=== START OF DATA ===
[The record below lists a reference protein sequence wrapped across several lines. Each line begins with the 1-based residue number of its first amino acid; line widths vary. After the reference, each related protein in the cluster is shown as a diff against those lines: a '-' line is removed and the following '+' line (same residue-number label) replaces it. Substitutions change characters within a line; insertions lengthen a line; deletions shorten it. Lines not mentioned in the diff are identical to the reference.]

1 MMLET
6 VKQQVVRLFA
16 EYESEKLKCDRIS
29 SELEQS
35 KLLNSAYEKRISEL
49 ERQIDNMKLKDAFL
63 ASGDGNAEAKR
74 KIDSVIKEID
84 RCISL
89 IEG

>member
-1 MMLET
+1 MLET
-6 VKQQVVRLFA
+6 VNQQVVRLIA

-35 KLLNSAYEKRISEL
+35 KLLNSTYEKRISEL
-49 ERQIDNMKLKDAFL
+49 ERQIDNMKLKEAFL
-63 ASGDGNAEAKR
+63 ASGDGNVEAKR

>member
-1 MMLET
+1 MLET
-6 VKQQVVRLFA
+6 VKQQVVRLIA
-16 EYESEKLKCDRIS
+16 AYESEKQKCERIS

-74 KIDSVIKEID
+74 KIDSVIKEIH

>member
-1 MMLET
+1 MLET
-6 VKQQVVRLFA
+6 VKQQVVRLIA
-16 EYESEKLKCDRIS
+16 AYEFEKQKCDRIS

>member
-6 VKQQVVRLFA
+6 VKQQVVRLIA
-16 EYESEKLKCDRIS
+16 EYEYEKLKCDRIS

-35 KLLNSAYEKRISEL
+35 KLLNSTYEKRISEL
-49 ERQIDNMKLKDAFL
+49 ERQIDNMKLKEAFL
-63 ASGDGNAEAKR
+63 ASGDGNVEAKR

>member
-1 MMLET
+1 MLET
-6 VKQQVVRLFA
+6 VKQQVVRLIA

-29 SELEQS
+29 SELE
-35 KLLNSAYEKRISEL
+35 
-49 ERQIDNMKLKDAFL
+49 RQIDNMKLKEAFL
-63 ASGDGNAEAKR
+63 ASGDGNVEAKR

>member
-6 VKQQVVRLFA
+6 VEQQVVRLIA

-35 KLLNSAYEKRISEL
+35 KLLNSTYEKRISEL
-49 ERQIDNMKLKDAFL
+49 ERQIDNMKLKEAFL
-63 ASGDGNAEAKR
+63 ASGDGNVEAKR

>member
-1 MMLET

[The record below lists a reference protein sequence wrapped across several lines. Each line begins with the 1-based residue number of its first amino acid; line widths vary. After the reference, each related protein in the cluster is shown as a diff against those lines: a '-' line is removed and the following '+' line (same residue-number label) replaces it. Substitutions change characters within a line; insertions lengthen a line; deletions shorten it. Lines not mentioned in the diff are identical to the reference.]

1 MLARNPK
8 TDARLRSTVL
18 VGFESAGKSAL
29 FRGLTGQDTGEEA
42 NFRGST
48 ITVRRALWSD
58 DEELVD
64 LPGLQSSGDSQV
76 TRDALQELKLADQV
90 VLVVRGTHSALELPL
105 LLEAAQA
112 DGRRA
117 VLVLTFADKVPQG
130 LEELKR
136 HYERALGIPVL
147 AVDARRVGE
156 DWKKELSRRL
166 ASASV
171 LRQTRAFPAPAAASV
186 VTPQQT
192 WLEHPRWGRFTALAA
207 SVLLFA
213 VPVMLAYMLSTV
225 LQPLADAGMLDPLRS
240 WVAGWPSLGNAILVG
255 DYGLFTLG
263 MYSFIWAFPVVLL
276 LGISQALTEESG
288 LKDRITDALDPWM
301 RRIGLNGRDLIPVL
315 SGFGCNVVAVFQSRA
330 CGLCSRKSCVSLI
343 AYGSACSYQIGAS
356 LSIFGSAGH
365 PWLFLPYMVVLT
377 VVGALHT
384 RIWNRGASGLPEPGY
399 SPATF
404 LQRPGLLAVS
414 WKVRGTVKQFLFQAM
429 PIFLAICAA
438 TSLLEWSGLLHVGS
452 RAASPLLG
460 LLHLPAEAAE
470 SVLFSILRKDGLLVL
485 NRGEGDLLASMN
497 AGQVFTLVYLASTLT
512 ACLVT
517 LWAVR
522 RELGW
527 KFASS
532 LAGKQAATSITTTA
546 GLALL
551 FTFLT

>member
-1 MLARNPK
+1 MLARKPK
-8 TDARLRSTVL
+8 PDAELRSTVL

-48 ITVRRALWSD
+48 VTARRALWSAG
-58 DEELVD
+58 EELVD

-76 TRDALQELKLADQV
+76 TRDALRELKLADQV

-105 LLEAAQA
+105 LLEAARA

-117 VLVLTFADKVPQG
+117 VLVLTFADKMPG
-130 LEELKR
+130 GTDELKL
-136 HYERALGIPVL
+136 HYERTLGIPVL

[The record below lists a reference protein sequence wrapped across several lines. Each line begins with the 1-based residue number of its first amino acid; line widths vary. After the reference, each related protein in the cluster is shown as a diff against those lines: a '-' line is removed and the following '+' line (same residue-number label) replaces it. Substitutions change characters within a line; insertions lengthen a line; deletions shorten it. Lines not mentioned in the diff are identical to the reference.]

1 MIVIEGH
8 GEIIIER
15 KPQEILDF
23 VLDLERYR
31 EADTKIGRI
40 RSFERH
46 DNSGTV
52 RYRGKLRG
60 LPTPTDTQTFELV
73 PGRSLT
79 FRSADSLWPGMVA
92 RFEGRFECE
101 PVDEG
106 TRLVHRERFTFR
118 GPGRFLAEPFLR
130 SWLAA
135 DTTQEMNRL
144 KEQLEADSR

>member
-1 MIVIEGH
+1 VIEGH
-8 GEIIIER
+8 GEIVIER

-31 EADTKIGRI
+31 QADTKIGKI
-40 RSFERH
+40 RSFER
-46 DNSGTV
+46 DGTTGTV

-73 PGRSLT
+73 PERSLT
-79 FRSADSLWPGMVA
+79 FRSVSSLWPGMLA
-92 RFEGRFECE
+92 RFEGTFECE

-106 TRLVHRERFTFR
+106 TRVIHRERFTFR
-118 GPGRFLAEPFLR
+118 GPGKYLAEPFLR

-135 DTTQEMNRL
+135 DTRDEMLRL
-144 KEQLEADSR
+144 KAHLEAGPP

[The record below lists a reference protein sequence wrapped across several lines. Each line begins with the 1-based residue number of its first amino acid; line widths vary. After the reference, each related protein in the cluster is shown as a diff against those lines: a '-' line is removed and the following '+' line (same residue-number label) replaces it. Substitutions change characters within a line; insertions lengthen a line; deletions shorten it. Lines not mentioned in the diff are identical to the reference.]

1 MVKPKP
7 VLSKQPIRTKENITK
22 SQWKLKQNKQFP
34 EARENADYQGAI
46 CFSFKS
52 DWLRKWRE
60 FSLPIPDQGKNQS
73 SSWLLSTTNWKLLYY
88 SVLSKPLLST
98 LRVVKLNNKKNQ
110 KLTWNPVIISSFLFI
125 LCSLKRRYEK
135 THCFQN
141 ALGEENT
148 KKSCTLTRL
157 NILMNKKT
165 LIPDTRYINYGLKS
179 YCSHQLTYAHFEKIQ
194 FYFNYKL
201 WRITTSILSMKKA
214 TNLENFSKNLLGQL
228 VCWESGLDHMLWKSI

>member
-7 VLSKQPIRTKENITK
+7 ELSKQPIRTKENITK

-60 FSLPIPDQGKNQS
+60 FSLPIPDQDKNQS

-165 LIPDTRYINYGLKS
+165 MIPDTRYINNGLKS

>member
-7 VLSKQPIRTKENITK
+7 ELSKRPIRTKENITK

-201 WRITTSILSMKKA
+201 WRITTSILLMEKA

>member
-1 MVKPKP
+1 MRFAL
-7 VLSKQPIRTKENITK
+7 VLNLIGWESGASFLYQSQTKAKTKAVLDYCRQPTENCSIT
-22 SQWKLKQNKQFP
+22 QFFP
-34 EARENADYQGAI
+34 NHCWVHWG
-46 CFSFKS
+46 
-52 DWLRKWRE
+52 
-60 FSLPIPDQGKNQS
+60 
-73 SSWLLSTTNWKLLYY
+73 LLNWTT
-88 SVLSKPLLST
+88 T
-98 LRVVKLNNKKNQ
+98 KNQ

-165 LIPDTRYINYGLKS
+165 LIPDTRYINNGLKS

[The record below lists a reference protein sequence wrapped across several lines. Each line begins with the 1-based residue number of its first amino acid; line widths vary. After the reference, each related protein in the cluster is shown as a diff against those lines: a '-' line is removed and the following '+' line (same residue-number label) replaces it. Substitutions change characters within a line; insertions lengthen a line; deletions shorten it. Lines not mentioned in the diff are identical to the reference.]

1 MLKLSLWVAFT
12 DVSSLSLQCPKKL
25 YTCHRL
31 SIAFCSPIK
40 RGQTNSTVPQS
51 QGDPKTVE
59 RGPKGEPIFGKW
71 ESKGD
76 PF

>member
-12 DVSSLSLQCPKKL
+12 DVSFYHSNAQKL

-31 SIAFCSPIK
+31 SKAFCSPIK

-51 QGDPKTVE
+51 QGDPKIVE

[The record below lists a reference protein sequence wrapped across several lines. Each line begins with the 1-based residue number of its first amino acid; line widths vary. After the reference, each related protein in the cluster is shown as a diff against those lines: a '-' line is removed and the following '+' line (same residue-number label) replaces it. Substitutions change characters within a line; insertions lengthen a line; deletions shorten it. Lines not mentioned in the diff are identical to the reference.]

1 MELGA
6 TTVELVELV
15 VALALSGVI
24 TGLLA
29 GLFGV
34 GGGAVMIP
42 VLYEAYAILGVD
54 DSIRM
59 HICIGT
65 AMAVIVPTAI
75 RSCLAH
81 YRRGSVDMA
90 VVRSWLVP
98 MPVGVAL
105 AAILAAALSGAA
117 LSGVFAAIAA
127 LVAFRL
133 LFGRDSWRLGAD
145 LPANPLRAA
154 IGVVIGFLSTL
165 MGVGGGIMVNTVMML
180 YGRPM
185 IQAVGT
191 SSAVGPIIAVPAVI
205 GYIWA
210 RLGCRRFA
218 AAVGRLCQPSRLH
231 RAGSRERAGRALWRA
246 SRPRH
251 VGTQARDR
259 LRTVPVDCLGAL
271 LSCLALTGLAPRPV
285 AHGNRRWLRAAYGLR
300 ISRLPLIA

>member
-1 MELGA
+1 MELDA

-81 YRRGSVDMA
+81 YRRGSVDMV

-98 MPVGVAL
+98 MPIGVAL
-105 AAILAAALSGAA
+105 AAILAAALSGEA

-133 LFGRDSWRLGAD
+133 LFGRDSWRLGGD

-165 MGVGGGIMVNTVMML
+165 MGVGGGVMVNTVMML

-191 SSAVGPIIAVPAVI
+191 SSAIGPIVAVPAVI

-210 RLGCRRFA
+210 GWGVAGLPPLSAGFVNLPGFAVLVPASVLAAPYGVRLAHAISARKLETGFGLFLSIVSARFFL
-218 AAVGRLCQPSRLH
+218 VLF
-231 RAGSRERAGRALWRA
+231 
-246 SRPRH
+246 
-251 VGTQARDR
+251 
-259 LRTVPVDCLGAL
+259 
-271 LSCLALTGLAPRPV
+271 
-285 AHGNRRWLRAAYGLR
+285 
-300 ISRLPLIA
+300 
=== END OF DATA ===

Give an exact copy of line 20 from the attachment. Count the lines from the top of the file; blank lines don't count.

+49 ERQIDNMKLKEAFL